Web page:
I find myself thinking about particular plants at certain times of the year, and the onset of autumn/fall is acer time for me! I use many glorious Japanese Maples in my exhibit at Chelsea Flower Show in May, and they are always show stealers. However, it is when those firey tints start to invade their beautiful foliage that these deciduous trees really come into their own. I have been lucky enough to visit Japan twice and this has inspired my interest in Japanese maples.
Japanese maples are pedigree garden plants, whether you regard them as beautiful foliage shrubs or small trees. They are fine boned creatures, with sleek mantles of delicate leaves with pointed leaflets. Each leaf is held like a graceful little hand with outstretched fingers; in fact the common name in Japan makes reference to this. The cultivars of offer a great variety of foliage form and colour, some leaves finely cut, some more entire, in shades of green gold, red and burgundy.
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Although the maple tree is deciduous, they are deciduous trees that offer all year-round interest. The maple tree has elegant branch frameworks in winter that show great maturity from an early age; some with the additional attribute of beautiful bark. In autumn the leaves of the Acer palmatum turns to shades of gold, flame or crimson and no plant in the garden surpasses their spectacular display.
Despite their fine qualities growing Japanese maples is easy. They are very hardy garden plants that can easily be grown in most gardens. Japanese maples thrive in sun or light shade; the purple-leaved varieties really need sun for best foliage colour, whereas the variegated forms prefer light shade to avoid leaf scorch. Contrary to popular belief they do not need acid soil, most grow happily on chalk soils, providing that they are not too dry. They make excellent subjects for pots and containers if grown in loam based compost. If you grow an acer in a large pot it will make a long term subject requiring only an annual top dressing of slow release fertiliser and perhaps a little fresh compost.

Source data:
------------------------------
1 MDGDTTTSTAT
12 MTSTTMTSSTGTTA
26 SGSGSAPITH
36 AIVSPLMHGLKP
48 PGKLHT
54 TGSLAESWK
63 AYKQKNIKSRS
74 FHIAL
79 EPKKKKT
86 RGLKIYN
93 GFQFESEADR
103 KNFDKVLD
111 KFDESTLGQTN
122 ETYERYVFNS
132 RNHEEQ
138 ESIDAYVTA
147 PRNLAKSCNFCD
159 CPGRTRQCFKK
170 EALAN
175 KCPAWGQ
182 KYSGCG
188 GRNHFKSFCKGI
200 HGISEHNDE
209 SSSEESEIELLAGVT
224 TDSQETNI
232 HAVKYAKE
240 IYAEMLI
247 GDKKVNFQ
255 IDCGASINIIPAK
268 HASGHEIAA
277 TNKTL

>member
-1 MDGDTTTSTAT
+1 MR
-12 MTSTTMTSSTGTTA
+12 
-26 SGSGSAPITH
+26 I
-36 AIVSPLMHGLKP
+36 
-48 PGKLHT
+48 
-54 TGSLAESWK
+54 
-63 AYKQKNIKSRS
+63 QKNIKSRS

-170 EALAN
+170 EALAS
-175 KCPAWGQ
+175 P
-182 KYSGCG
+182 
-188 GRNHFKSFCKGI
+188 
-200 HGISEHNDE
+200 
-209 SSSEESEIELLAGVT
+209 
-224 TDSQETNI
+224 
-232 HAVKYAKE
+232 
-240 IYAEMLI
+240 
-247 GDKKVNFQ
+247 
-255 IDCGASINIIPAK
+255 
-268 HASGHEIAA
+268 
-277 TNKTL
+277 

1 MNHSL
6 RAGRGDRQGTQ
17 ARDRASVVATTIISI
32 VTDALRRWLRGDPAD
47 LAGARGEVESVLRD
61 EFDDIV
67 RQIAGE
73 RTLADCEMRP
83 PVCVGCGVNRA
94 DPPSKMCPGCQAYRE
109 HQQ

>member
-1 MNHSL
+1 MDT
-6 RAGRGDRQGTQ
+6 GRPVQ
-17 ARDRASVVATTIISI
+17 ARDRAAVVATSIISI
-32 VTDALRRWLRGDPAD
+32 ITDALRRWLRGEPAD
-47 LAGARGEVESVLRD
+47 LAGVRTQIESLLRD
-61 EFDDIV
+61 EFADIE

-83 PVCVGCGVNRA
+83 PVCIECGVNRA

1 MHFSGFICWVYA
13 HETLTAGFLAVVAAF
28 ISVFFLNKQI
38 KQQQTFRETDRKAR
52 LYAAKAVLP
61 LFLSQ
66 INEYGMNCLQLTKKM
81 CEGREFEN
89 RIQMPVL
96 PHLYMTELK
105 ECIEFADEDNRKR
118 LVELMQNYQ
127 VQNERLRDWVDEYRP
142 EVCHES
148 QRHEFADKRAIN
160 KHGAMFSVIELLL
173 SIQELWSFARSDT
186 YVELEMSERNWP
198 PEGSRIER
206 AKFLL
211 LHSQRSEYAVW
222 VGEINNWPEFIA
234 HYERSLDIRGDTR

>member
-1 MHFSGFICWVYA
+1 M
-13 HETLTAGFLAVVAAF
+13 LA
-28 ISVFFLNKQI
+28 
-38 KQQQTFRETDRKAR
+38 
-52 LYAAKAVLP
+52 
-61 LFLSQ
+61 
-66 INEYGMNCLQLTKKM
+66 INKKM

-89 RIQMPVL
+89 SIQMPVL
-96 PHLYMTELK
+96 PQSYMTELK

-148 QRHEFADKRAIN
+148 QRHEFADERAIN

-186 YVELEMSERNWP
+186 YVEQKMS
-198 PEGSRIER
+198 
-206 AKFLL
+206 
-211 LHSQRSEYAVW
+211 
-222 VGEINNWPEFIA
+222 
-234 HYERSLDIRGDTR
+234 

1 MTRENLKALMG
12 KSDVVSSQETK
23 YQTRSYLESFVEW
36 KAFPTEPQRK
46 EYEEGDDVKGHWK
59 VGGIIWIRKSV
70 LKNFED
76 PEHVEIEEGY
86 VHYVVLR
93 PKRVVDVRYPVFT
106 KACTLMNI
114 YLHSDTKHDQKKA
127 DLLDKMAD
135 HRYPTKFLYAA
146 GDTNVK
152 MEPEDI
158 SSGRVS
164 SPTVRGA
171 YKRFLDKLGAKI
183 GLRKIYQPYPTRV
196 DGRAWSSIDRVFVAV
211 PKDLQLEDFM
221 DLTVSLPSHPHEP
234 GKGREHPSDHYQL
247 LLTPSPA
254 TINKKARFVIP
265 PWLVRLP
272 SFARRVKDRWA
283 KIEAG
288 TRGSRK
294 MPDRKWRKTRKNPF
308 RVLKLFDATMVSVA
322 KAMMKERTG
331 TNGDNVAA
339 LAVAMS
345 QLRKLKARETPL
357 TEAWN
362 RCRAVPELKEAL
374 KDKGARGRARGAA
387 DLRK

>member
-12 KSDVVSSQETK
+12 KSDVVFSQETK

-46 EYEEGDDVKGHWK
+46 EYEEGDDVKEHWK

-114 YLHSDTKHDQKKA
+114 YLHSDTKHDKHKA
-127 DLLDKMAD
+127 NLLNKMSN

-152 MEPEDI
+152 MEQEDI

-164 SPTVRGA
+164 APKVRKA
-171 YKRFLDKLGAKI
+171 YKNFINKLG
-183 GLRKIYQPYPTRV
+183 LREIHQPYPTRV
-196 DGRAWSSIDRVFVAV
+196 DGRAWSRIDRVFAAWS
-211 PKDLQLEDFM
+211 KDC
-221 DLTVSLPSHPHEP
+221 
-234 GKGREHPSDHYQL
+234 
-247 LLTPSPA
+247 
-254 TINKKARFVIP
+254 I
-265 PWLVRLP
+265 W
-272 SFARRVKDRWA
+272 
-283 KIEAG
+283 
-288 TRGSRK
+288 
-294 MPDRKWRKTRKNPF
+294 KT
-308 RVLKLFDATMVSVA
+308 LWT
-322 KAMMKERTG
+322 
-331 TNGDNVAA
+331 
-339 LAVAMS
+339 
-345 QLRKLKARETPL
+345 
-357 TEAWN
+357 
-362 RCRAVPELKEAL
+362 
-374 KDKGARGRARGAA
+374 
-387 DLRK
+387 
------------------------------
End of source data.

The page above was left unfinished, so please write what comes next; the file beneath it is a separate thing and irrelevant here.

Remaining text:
The more upright acers such as Acer palmatum ‘Bloodgood’, or its sport ‘Fireglow’ make excellent deciduous trees for small gardens providing that all important light height and foliage interest. The newer cultivar ‘Shaina’ has a very upright compact habit and beautiful wine red leaves with long slender pointed fingers.
With much smaller, almost tissue paper like leaves with a translucent quality, Acer ‘Beni Maiko’ is a particularly striking maple tree, just after the new leaves have completely unfurled in late spring and early summer. The whole plant appears pale crimson before soft green hues invade the lower leaves as the season progresses. This is a particularly fine plant for a pot, where its lower branches can sweep down over the edge of the container.
Acer palmatum ‘Katsura’ is another small leaved variety of maple tree with branches that grow upright, then arch gracefully. The leaves of these deciduous trees are small and pale golden-olive green, tinged orange at the tips of the shoots. ‘Katsura’ colours richly in autumn. Throughout the year it mixes well with other plants and is particularly at home with caramel coloured heucheras and bronze carex. This would be a good choice to bring light height to a patio or balcony.
Acer palmatum ‘Ozakazuki’ is well known as one of the most spectacular Japanese maples for autumn colour. The foliage of this maple tree is larger and more robust than many maples; green with a red tinge around leaf stalk and edge. Winged fruits appear as summer progresses and with the onset of autumn spectacular scarlet shades spread through the leaf canopy. This is a good small tree in maturity and an excellent plant for a large container.
Growing Japanese maples is rewarding. These plants can be with you for a lifetime with just a little care and attention. Make the most your acer diamonds!
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